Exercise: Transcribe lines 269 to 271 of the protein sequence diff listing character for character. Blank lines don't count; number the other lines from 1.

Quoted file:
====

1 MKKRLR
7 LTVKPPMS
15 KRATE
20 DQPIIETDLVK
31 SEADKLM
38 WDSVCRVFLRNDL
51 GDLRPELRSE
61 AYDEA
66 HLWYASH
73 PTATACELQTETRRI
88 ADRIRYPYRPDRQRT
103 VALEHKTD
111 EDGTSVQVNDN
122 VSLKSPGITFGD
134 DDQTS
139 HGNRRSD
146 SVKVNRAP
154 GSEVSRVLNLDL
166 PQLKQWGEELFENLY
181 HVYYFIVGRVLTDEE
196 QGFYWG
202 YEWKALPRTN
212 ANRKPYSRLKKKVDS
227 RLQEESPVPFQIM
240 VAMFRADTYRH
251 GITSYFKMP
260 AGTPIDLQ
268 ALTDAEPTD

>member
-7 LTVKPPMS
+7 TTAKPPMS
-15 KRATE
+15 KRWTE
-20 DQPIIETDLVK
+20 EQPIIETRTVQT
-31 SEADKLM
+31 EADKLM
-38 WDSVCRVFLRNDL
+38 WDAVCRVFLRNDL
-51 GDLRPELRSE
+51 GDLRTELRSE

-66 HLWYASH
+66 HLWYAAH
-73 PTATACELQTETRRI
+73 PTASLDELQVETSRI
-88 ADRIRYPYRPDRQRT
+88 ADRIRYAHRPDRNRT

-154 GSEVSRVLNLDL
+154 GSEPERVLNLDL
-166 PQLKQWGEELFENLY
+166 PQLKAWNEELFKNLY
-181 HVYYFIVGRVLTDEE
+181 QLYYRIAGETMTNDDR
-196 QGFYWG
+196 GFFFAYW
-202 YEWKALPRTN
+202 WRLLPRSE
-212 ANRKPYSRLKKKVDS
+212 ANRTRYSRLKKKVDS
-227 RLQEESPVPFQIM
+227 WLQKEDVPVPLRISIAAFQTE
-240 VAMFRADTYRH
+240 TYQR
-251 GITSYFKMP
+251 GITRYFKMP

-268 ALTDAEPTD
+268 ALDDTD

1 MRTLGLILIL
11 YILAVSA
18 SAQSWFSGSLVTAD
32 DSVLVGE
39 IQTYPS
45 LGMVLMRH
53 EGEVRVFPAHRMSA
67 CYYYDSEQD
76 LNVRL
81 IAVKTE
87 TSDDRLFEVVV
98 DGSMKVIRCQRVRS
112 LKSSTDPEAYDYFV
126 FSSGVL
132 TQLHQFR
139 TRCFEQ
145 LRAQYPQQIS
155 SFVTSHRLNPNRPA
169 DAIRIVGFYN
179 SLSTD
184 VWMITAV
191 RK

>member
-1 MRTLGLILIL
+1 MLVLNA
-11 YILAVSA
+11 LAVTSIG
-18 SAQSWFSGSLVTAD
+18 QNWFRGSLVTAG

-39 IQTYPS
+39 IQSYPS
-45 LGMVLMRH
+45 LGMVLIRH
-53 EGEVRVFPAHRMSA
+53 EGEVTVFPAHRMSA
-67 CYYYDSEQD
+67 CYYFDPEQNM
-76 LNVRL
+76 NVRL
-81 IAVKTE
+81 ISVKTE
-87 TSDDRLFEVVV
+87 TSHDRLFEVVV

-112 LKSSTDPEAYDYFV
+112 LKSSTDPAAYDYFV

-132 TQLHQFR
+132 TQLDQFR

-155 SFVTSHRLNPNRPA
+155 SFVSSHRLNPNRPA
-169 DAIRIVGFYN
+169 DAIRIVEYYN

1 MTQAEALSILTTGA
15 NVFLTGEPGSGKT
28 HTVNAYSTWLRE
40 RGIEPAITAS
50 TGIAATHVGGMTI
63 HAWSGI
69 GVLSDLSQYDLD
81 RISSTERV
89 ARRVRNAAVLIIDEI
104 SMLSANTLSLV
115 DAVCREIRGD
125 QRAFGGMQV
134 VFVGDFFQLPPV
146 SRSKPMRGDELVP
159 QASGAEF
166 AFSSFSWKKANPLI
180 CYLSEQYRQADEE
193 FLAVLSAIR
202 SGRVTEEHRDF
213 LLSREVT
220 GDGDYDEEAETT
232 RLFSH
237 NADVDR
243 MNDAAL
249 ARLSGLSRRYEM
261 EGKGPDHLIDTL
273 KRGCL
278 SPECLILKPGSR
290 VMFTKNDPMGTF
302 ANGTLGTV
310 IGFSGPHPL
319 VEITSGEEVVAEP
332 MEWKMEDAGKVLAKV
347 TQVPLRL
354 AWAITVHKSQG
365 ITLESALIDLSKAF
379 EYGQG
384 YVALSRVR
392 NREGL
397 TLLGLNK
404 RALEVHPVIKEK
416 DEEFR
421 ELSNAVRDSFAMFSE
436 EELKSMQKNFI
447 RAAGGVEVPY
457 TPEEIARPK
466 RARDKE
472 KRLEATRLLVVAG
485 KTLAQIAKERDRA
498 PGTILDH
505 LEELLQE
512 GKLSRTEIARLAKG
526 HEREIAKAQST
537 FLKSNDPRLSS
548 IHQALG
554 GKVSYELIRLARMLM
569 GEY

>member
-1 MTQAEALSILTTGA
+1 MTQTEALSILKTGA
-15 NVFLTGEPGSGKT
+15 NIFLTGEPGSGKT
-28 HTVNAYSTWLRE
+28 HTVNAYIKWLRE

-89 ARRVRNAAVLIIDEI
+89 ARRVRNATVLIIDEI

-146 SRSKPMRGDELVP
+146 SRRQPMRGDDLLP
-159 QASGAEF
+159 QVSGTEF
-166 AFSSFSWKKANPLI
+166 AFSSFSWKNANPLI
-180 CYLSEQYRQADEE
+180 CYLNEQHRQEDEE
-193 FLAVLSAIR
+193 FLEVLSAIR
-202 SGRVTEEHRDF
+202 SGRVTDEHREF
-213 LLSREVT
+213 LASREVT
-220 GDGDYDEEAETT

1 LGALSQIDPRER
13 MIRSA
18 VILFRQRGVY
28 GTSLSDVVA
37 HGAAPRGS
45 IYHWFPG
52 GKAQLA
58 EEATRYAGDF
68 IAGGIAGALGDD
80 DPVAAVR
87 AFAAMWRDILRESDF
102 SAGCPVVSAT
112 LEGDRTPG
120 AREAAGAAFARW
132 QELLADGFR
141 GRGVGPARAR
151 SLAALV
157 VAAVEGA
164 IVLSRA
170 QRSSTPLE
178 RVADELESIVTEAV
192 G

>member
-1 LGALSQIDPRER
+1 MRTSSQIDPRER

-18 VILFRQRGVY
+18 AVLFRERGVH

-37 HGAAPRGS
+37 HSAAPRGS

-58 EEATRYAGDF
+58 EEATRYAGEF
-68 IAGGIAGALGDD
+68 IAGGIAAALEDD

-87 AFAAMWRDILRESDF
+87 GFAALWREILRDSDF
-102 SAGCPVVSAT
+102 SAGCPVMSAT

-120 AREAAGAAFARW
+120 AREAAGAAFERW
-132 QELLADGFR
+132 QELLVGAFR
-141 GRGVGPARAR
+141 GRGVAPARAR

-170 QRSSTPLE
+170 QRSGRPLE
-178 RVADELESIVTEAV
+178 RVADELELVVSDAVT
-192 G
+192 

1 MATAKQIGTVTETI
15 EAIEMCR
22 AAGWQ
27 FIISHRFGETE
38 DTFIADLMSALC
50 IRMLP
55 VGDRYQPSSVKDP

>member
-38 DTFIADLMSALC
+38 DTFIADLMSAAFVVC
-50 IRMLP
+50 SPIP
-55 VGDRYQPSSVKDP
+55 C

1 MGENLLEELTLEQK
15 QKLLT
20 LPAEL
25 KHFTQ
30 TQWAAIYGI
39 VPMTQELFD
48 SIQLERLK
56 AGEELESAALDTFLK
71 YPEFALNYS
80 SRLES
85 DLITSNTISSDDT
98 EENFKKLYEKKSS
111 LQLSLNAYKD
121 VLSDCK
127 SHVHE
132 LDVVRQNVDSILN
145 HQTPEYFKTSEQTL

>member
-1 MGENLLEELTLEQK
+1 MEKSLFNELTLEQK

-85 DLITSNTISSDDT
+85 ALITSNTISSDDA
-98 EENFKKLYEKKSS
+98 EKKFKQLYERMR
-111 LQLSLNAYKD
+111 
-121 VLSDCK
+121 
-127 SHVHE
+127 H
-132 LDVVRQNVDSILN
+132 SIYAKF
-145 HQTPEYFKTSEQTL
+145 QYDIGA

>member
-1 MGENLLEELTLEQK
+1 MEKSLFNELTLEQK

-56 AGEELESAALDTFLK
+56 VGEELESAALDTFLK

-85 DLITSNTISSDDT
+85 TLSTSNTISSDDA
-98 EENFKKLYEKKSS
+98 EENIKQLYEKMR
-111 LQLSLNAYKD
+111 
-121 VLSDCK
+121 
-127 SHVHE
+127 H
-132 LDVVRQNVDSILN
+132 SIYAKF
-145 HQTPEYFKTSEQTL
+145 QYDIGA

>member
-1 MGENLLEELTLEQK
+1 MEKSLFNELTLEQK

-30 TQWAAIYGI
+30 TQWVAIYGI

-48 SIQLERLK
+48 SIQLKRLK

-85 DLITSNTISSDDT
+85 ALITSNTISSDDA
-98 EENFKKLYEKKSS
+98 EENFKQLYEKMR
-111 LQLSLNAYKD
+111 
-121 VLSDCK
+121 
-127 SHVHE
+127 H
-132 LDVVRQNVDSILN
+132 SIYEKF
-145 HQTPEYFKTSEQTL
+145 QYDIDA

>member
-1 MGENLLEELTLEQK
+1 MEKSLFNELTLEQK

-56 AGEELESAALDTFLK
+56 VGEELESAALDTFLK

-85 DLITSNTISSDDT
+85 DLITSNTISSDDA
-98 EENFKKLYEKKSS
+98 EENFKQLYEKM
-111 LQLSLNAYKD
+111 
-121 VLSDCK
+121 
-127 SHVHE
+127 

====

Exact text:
48 SIQLERLK
56 AGEELESAALDTFLK
71 YPEFALNYS